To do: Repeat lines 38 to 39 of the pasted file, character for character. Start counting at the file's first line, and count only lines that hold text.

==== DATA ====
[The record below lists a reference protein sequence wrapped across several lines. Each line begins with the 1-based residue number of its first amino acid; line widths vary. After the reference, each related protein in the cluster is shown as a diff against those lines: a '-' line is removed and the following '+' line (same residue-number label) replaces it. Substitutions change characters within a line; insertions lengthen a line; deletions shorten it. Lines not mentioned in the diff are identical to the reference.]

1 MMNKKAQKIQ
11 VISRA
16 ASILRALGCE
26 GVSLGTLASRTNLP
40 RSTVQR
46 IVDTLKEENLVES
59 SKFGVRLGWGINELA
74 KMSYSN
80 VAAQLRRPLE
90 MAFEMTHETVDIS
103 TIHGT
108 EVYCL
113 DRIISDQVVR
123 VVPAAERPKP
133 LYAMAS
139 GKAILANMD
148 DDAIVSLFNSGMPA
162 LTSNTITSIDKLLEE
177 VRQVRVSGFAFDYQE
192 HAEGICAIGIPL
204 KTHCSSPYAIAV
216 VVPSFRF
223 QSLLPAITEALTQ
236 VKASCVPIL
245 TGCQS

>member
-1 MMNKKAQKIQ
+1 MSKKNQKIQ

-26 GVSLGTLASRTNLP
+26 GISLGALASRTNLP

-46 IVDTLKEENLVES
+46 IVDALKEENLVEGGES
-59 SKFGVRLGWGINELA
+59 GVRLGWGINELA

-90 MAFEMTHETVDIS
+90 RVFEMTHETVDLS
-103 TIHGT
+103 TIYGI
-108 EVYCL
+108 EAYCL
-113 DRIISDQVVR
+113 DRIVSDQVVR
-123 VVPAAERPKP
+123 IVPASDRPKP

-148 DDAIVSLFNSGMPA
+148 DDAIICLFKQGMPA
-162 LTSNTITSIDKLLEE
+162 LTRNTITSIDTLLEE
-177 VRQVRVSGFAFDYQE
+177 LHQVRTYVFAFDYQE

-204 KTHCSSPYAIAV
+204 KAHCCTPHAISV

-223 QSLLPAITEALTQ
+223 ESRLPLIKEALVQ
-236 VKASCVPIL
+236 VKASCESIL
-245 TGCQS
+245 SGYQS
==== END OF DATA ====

-103 TIHGT
+103 TIYGI